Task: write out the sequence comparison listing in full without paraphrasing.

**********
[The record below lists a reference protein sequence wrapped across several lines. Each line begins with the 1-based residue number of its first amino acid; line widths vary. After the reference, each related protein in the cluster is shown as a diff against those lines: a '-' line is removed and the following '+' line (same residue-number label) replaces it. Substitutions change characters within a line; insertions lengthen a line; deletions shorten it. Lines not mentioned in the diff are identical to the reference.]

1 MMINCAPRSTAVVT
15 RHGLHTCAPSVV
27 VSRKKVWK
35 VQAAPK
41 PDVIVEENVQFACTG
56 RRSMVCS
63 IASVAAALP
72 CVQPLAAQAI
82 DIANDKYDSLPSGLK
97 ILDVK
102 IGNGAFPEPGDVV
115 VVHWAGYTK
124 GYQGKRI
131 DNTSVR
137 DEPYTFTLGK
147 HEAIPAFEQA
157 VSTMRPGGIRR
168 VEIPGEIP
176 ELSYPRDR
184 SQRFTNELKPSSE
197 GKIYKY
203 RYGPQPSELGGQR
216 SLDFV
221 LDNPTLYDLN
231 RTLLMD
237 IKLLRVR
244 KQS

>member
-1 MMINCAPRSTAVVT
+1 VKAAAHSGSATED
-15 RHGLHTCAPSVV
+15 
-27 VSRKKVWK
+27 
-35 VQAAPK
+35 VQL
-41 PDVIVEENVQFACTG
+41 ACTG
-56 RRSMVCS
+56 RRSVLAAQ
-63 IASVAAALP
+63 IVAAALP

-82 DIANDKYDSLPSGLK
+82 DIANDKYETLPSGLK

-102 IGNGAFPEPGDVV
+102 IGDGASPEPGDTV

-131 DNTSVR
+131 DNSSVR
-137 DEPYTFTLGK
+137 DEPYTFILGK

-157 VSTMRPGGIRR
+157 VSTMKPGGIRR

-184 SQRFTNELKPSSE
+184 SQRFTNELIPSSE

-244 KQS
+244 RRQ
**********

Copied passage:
[The record below lists a reference protein sequence wrapped across several lines. Each line begins with the 1-based residue number of its first amino acid; line widths vary. After the reference, each related protein in the cluster is shown as a diff against those lines: a '-' line is removed and the following '+' line (same residue-number label) replaces it. Substitutions change characters within a line; insertions lengthen a line; deletions shorten it. Lines not mentioned in the diff are identical to the reference.]

1 MMINCAPRSTAVVT
15 RHGLHTCAPSVV
27 VSRKKVWK
35 VQAAPK
41 PDVIVEENVQFACTG
56 RRSMVCS
63 IASVAAALP
72 CVQPLAAQAI
82 DIANDKYDSLPSGLK
97 ILDVK
102 IGNGAFPEPGDVV
115 VVHWAGYTK
124 GYQGKRI
131 DNTSVR
137 DEPYTFTLGK
147 HEAIPAFEQA
157 VSTMRPGGIRR
168 VEIPGEIP
176 ELSYPRDR
184 SQRFTNELKPSSE
197 GKIYKY
203 RYGPQPSELGGQR
216 SLDFV
221 LDNPTLYDLN
231 RTLLMD
237 IKLLRVR
244 KQS

>member
-1 MMINCAPRSTAVVT
+1 VKAAAHSGSATED
-15 RHGLHTCAPSVV
+15 
-27 VSRKKVWK
+27 
-35 VQAAPK
+35 VQL
-41 PDVIVEENVQFACTG
+41 ACTG
-56 RRSMVCS
+56 RRSVLAAQ
-63 IASVAAALP
+63 IVAAALP

-82 DIANDKYDSLPSGLK
+82 DIANDKYETLPSGLK

-102 IGNGAFPEPGDVV
+102 IGDGASPEPGDTV

-131 DNTSVR
+131 DNSSVR
-137 DEPYTFTLGK
+137 DEPYTFILGK

-157 VSTMRPGGIRR
+157 VSTMKPGGIRR

-184 SQRFTNELKPSSE
+184 SQRFTNELIPSSE

-244 KQS
+244 RRQ